World edging closer to nuclear catastrophe, scientists warn

World edging closer to nuclear catastrophe, scientists warn

By Luke Vargas   
Published
Courtesy: Bulletin of the Atomic Scientists
Courtesy: Bulletin of the Atomic Scientists

Nuclear scientists says increased tensions in the South China Sea and little appetite for arms control between the U.S. and Russia have created "obvious and imminent" danger.

The Bulletin of the Atomic Scientists' 1953 assessment of nuclear risk, the last time the world was "Two Minutes to Midnight."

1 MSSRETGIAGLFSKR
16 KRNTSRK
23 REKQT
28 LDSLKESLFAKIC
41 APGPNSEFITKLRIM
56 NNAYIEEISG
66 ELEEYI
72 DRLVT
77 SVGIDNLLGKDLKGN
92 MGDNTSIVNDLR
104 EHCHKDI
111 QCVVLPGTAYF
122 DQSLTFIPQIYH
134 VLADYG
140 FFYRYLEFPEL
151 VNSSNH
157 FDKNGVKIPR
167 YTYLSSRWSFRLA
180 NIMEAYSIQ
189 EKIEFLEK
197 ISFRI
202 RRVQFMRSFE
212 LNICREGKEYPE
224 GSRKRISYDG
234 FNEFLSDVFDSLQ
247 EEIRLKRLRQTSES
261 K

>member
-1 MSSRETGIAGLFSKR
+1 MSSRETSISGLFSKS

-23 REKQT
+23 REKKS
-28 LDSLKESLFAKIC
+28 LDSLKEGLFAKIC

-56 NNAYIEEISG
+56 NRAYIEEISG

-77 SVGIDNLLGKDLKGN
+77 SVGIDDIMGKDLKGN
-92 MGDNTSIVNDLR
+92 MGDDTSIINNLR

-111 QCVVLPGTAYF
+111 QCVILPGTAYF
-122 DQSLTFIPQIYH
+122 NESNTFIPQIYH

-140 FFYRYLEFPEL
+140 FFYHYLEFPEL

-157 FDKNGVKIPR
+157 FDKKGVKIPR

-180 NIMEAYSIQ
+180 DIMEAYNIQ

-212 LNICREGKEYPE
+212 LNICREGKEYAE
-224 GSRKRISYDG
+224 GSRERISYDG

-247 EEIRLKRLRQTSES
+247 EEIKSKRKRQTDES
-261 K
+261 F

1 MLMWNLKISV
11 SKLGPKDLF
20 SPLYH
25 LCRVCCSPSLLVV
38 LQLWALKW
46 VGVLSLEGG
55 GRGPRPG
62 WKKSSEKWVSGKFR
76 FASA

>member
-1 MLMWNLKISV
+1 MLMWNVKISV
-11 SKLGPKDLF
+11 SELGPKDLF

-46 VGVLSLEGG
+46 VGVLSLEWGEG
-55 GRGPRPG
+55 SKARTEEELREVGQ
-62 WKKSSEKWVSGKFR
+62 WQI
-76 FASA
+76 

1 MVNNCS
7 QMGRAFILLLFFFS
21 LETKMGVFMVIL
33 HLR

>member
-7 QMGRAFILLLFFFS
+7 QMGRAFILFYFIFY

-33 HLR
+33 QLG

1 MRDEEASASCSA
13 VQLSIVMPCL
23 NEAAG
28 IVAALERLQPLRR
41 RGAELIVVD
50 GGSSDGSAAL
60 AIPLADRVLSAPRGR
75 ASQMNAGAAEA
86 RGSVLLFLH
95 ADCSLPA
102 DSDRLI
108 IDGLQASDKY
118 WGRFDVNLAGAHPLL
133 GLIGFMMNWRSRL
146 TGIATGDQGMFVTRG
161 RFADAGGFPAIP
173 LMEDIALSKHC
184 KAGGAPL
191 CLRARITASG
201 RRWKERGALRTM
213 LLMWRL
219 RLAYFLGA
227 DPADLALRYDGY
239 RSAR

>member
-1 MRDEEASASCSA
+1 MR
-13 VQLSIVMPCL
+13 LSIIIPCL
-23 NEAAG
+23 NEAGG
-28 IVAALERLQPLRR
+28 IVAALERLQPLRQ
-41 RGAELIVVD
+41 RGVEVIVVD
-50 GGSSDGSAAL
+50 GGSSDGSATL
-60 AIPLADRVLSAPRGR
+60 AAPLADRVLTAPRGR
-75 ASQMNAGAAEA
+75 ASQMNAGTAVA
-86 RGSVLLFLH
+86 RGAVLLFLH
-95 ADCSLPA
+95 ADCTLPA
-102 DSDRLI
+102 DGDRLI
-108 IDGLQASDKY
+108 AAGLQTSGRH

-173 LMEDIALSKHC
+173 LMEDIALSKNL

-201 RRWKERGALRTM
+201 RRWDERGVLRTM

The Bulletin of the Atomic Scientists’ 1953 assessment of nuclear risk, the last time the world was “Two Minutes to Midnight.”

The world is now ‘two minutes to midnight,’ as close as it’s been to the outbreak of nuclear war since the late 1950’s, according to an assessment released Thursday by the Bulletin of Atomic Scientists.

In a new report, the Bulletin’s board said 2017 saw a worsening security environment in the South China Sea, a continuing nuclear arms race between India and Pakistan, and little appetite for arms control between the U.S. and Russia.

Adding to the danger, the Bulletin said that, under President Trump, “neither allies nor adversaries have been able to reliably predict US actions—or understand when US pronouncements are real, and when they are mere rhetoric.”

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